The Language of Job Listings
A recent analysis finds job listings for many of the fastest-growing roles and industries use predominantly "female" language that deters men from applying and thus limits the candidate pool. What can HR do to prevent gender bias -- conscious or unconscious -- in job descriptions?
By Mark McGraw
Choose your words carefully.
This is generally good advice in any situation, but a recent analysis of job-listing terminology suggests that the language used to describe a role can go a long way in determining who applies for it -- and who doesn't.
In January, the New York Times' Claire Cain Miller pondered what she calls "one of the biggest economic riddles today": the lack of unemployed men pursuing jobs in industries that are among the fastest-growing, such as healthcare.
One significant factor, Cain Miller wrote, is that "these so-called pink-collar jobs are mostly done by women, and that turns off some men."
On the heels of Cain Miller's Times piece, Seattle-based software provider Textio took its own look at this conundrum, examining the terminology used in listings for the 14 fastest-growing jobs between the years 2014 and 2024. That analysis found the descriptions for these positions predominantly rely on "feminine" language, which, not surprisingly, the company says attracts female candidates. This type of wording, according to Textio, can also deter some male candidates from applying, and has helped contribute to an overabundance of out-of-work men and potentially lucrative jobs going unfilled at least partly because they're perceived as being "women's work."
It's worth noting that the software Textio provides is designed to, in the company's own words, "optimize job listings for more qualified and diverse applicants." According to a spokesperson, Textio "discovers which phrases are most likely to bias a job description [as either] masculine or feminine, based on 70 million real-world outcomes, and then gives people advice on how to get the description to gender neutral."
Still, its analysis finds some compelling evidence to support the notion that language matters in job listings.
The number of home health aides, for example, is projected to grow by 38 percent by the year 2024, according to the Bureau of Labor Statistics.
Currently, females hold 89 percent of these positions, according to the BLS. The job listings for home health aides -- which Textio found to be the most "feminine"-soundingcommonly contain key words such as "sympathetic," "care," "fosters," "empathy" and "families," and are more appealing to female applicants, according to Textio's analysis. Textio found the job descriptions and requirements for many other predominately female-held roles -- nurse practitioner, genetic counselor and physician assistant, for instance -- frequently include similar key words and phrases.
On the other hand are cartography jobs, which are projected to increase by 29 percent in the next seven years, according to the BLS, noting that men currently comprise 62 percent of the profession. In evaluating the wording typically used to advertise these jobs, Textio found "masculine" terms such as "manage," "forces," "exceptional," "proven" and "superior" were often thrown around.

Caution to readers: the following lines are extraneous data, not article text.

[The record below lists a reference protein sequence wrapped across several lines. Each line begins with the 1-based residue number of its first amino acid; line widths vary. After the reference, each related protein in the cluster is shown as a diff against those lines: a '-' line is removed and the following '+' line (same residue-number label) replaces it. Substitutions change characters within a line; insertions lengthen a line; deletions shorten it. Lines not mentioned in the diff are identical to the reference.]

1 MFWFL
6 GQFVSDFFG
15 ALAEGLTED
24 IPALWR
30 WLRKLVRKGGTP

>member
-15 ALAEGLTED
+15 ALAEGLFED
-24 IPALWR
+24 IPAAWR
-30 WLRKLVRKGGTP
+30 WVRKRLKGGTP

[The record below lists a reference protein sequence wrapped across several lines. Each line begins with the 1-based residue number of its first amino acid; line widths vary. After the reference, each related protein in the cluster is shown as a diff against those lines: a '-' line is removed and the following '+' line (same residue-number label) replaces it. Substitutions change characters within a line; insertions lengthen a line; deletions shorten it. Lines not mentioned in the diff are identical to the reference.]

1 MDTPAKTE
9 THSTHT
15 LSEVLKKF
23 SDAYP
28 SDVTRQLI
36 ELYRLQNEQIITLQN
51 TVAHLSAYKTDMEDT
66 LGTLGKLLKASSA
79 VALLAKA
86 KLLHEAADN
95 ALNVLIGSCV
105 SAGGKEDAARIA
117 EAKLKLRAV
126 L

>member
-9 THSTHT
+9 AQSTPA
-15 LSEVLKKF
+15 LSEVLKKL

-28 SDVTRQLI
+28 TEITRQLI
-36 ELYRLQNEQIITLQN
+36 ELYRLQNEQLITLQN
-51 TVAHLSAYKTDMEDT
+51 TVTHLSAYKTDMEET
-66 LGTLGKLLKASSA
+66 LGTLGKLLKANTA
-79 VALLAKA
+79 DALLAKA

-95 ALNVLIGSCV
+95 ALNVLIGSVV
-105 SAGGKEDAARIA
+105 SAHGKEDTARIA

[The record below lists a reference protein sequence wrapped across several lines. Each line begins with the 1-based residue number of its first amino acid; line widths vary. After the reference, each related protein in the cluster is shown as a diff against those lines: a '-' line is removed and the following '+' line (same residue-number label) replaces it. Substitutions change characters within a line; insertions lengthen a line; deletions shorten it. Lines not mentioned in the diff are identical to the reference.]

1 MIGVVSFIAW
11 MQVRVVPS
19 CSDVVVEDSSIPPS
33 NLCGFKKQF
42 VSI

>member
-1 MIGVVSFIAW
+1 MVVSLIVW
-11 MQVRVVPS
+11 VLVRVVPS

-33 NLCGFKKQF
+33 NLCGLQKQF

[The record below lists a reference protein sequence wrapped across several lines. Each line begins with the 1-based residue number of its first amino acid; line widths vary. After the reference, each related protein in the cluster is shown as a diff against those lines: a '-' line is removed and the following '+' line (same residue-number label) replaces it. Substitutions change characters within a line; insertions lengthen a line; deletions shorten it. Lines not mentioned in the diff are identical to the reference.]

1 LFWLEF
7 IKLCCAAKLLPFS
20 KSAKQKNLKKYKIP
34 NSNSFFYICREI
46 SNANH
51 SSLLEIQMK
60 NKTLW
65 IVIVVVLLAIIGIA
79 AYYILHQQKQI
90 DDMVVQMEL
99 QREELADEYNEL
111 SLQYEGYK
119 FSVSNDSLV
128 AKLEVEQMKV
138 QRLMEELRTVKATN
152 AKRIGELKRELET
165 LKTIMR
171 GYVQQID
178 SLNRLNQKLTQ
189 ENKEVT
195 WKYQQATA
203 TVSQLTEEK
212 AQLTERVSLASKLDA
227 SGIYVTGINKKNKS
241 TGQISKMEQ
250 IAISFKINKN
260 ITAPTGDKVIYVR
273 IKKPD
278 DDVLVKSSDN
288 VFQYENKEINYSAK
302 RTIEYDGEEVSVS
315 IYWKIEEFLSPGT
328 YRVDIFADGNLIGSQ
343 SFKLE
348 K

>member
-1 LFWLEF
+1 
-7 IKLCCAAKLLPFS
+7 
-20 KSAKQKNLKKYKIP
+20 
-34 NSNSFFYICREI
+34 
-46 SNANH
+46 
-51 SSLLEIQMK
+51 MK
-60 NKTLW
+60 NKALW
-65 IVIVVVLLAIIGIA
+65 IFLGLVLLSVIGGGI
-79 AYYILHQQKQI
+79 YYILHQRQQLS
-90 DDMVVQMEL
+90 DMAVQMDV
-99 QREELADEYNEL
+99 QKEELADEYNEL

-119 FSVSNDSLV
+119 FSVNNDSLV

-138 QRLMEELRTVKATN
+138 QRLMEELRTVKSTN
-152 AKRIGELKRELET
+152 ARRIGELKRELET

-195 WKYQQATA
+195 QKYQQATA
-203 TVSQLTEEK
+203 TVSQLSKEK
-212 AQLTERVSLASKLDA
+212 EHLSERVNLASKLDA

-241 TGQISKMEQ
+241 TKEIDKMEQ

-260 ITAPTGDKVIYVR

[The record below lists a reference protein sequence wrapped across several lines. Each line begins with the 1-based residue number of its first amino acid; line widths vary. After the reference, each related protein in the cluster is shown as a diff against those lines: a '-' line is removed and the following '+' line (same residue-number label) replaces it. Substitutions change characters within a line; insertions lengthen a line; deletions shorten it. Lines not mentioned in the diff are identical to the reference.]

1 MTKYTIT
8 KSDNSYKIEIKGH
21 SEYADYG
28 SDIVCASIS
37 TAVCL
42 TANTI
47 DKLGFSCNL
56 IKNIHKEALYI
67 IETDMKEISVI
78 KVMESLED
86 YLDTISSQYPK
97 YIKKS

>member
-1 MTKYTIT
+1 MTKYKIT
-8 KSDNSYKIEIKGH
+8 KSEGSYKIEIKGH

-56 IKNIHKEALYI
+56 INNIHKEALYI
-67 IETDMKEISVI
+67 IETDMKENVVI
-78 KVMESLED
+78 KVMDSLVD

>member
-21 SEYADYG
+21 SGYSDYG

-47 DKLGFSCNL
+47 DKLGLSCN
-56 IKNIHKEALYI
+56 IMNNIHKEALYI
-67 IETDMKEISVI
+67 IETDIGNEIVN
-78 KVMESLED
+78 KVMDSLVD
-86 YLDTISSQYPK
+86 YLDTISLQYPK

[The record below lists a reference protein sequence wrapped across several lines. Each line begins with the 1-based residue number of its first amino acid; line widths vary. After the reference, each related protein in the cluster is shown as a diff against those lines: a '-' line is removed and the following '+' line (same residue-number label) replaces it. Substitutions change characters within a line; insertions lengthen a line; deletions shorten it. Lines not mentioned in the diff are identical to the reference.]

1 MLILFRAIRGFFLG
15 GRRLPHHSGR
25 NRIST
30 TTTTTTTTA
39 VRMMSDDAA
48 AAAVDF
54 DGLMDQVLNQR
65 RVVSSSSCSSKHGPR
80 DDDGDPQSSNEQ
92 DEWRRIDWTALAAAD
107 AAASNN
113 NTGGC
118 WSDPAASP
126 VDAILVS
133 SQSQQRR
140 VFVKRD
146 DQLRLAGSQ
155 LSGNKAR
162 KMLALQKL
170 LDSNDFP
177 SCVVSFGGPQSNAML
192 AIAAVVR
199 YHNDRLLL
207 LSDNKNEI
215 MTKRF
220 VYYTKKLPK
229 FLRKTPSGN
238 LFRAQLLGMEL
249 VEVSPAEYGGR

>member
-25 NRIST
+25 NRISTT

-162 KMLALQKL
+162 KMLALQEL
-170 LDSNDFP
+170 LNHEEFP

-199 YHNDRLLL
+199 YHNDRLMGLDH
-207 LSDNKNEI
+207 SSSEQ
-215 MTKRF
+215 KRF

Gender bias in job descriptions "is an important topic that goes all the way back to how we have always viewed jobs and roles in relation to gender," says Debra Jerome, chief human resources officer at Oak Brook, Ill.-based executive search firm Witt/Kieffer.
Naturally, HR professionals have a duty to help the organization attract a diverse pool of applicants for job openings. Jerome suggests taking a number of steps to help reduce gender bias in job listings, such as talking to senior leaders and hiring managers about the diversity, or lack thereof, in your current workforce.
"Can you identify a position that might include a disproportionate percentage of one gender?" she asks. "If so, review the position description and modify it to ensure it has gender-neutral language."
In its recent analysis, Textio recommends a similar, gender-neutral approach, replacing words such as "world-class" and "rock star" with terms such as "premier" and "extraordinary."
Other commonly used phrases -- "team player," for instance -- might unwittingly send signals to job candidates, adds Jamie Dolkas, director of women's leadership and an adjunct assistant professor of law at the University of California Hastings Center for WorkLife Law.
Such terms "speak to more deeply seated and complex questions about gender roles in the workplace," says Dolkas.
"For example, women are often expected to be more communal, to be team players," she continues. That said, "there's research suggesting that phrases associated with athletics -- like team player -- tend to attract men to job descriptions. The truth is, if you don't have a background in linguistics, it can tough to predict [who's going to respond to a given job listing]."
Jerome urges HR leaders to designate someone within the organization and partnering with him or her to review job descriptions and ensure they contain the type of language that draws a diverse slate of applicants.
"This could be someone in HR, or you could consider working with your marketing communications team to balance the language -- and to give [job descriptions] more pizazz," she says, adding that HR and department managers should review position descriptions annually.
Ultimately, bias -- conscious or unconscious -- limits the talent pool "and thus likely reduces competence," says Dave Ulrich, the Rensis Likert Professor of Business at the University of Michigan and a partner at the Provo, Utah-based RBL Group.
"Anything [done] to reduce bias in hiring -- auditing musicians behind a screen, for instance -- upgrades talent," says Ulrich. "So, using gender-neutral language helps expand the talent pool."
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